The Evanston City Council voted 7-0 Monday night to approve revisions to plans for The Emerson, a 16-story mixed-income Housing Authority of Cook County development at 1900 Sherman Ave.

The project had been opposed by some neighbors and questioned by by Ald. Clare Kelly (1st) who was absent from Monday’s meeting following the death last week of her mother. Ald. Cicely Fleming (9th), whose mother also died last week, also missed the meeting.

The revisions to the proposal originally approved by the City Council last year decrease the number of dwelling units from 168 to 152 and cut the number of below grade parking spaces from 37 to 25.

The new approval was conditioned on the developer leasing 12 more off-site parking spaces to compensate for the reduction in on-site parking. Other recently construction apartment buildings in the area have excess parking capacity.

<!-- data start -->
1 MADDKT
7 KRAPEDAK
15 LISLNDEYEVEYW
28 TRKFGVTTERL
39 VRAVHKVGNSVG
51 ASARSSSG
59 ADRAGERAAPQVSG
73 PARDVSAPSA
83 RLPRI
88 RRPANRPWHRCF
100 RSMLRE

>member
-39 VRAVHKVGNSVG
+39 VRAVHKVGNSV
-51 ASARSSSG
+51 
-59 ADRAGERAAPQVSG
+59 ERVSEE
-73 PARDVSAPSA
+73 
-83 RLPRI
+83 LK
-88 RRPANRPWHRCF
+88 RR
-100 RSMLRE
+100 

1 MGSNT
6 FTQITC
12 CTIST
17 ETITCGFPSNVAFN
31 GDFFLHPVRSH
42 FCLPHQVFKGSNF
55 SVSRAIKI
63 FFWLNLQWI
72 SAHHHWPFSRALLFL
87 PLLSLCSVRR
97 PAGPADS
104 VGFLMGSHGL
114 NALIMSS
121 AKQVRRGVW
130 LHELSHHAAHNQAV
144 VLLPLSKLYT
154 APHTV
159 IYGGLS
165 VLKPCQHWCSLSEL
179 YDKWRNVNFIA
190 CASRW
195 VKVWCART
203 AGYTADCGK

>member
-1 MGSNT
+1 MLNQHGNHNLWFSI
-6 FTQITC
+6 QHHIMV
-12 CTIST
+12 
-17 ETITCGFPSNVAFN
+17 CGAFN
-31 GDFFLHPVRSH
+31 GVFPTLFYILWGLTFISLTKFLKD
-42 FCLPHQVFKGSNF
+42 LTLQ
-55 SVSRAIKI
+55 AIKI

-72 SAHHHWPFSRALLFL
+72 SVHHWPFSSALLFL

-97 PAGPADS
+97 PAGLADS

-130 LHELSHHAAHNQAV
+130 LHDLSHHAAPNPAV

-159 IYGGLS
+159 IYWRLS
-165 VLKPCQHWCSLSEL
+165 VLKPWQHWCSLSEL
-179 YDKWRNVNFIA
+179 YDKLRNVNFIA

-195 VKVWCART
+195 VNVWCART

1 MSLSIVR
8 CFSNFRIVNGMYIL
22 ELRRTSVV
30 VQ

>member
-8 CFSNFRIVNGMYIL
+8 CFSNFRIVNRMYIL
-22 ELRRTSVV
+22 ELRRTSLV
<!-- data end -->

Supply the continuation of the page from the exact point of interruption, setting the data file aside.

Richard J. Monocchio, HACC’s executive director, said tenants of the building’s 37 subsidized units will typically pay $300 a month in rent. Residents of an additional 14 “missing middle” units — designed for residents earning 80% to 120% of area median income — will pay rent that Monocchio said will be about half of market rate.

Tenants in the 101 market rate units, he said, in essence will be paying for the construction of the affordable units.

He said the project would be constructed without any government development subsidies.

Monocchio said the subsidized units would be exempt from real estate taxes but the rest of building would be on the tax rolls, although HACC plans to take advantage of a recently-passed state law that gives developers of properties with more than 20% affordable units some tax abatement.

The new building is to be constructed on what’s now a parking lot for HACC’s 11-story Jane Perlman Apartments.

Discovery after the city’s original approvals that the 1970s-vintage Perlman building had a slab rather than caisson-style foundation led to the need to redesign the new building to be located somewhat further away from the existing structure and triggered the requirement to seek city approval for the plan revisions.

Bill Smith is the editor and publisher of Evanston Now.